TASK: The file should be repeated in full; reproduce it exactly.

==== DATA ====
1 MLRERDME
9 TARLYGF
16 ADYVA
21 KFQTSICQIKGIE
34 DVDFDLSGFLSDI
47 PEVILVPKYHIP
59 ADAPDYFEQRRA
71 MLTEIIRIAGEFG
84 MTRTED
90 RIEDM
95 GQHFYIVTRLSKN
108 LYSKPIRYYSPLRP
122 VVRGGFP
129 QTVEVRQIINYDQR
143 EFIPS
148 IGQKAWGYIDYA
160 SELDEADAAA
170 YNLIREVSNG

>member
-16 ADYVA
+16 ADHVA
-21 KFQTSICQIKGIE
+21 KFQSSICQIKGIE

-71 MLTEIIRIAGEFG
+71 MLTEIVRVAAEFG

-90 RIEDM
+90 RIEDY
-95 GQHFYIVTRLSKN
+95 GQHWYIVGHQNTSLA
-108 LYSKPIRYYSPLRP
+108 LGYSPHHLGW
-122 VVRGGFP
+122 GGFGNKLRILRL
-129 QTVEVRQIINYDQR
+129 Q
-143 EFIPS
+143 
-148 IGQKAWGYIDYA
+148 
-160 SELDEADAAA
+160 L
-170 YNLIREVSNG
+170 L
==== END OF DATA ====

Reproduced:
1 MLRERDME
9 TARLYGF
16 ADYVA
21 KFQTSICQIKGIE
34 DVDFDLSGFLSDI
47 PEVILVPKYHIP
59 ADAPDYFEQRRA
71 MLTEIIRIAGEFG
84 MTRTED
90 RIEDM
95 GQHFYIVTRLSKN
108 LYSKPIRYYSPLRP
122 VVRGGFP
129 QTVEVRQIINYDQR
143 EFIPS
148 IGQKAWGYIDYA
160 SELDEADAAA
170 YNLIREVSNG

>member
-16 ADYVA
+16 ADHVA
-21 KFQTSICQIKGIE
+21 KFQSSICQIKGIE

-71 MLTEIIRIAGEFG
+71 MLTEIVRVAAEFG

-90 RIEDM
+90 RIEDY
-95 GQHFYIVTRLSKN
+95 GQHWYIVGHQNTSLA
-108 LYSKPIRYYSPLRP
+108 LGYSPHHLGW
-122 VVRGGFP
+122 GGFGNKLRILRL
-129 QTVEVRQIINYDQR
+129 Q
-143 EFIPS
+143 
-148 IGQKAWGYIDYA
+148 
-160 SELDEADAAA
+160 L
-170 YNLIREVSNG
+170 L